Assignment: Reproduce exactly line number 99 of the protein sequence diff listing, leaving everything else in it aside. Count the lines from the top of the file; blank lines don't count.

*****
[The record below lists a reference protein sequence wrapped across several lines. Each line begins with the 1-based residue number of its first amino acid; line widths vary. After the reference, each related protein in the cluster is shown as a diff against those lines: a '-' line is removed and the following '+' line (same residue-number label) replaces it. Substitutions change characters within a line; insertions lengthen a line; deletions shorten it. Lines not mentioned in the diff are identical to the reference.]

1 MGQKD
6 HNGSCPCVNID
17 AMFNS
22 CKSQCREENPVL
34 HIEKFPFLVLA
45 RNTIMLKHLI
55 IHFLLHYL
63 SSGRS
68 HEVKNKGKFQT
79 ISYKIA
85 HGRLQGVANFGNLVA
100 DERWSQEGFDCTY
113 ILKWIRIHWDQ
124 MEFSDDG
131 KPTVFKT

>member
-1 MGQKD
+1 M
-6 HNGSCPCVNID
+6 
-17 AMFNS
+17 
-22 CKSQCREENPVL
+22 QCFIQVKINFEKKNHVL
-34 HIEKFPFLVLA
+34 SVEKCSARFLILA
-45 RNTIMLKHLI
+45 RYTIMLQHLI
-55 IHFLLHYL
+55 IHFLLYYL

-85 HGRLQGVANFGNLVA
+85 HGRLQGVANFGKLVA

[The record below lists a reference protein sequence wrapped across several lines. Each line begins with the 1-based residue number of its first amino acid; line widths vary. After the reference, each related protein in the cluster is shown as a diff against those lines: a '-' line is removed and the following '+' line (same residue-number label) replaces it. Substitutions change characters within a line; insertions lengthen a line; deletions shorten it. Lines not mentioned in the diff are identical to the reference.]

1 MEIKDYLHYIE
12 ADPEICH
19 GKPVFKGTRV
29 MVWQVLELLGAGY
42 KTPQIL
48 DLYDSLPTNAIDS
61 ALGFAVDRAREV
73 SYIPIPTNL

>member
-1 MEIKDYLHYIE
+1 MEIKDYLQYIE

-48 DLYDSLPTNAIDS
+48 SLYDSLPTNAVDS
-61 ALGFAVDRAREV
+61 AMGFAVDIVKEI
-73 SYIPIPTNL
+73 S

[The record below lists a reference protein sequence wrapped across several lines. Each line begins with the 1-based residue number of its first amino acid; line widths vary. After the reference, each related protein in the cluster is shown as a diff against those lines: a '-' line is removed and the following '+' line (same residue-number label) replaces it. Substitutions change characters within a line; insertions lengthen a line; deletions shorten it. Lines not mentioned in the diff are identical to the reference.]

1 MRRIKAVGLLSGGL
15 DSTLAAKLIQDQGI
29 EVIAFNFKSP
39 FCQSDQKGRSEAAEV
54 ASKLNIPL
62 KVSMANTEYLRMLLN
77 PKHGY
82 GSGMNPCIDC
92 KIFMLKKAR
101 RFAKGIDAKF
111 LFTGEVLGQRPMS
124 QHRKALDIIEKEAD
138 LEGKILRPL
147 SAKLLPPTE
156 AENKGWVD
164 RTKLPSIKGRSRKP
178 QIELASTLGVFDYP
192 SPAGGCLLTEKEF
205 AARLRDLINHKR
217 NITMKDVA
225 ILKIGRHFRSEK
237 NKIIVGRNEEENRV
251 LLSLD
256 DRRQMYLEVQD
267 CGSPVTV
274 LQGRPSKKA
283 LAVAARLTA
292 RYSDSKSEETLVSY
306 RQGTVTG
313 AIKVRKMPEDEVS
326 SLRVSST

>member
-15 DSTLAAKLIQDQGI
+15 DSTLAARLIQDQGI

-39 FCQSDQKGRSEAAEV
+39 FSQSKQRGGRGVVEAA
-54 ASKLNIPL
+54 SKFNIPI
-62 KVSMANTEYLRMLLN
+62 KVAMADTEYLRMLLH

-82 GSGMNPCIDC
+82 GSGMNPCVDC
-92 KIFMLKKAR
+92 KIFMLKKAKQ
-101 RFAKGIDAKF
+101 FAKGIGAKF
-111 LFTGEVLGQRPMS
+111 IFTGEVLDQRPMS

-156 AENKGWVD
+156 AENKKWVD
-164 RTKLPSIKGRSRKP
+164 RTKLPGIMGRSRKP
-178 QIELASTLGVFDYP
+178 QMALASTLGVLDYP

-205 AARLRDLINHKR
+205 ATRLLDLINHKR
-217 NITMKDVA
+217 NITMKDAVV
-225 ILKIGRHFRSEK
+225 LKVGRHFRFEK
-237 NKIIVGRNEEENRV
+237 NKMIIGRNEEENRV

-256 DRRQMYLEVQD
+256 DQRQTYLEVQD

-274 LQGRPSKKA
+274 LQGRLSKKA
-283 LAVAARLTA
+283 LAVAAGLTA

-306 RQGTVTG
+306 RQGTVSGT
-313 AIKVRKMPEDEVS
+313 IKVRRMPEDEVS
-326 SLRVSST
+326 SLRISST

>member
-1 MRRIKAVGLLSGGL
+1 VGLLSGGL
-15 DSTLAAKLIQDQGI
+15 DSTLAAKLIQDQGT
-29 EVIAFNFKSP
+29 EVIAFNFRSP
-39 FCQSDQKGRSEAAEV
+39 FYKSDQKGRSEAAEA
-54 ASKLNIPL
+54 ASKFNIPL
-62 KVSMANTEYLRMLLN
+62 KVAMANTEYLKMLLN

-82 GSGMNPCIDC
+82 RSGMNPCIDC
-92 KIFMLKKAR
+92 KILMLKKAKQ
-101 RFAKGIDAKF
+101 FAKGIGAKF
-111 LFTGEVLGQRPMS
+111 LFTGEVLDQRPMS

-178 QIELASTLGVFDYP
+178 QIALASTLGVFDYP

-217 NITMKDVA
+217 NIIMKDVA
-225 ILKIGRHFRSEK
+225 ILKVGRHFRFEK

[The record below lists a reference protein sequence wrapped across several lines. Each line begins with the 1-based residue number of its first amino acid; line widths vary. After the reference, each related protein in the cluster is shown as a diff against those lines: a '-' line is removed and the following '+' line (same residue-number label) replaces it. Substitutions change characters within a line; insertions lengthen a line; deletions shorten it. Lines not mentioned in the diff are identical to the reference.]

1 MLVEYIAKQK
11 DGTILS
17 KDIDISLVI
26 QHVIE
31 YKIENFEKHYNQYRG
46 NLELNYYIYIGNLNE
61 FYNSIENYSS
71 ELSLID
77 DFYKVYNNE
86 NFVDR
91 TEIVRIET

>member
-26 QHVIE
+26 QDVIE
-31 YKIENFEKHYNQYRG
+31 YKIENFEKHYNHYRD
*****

-111 LFTGEVLGQRPMS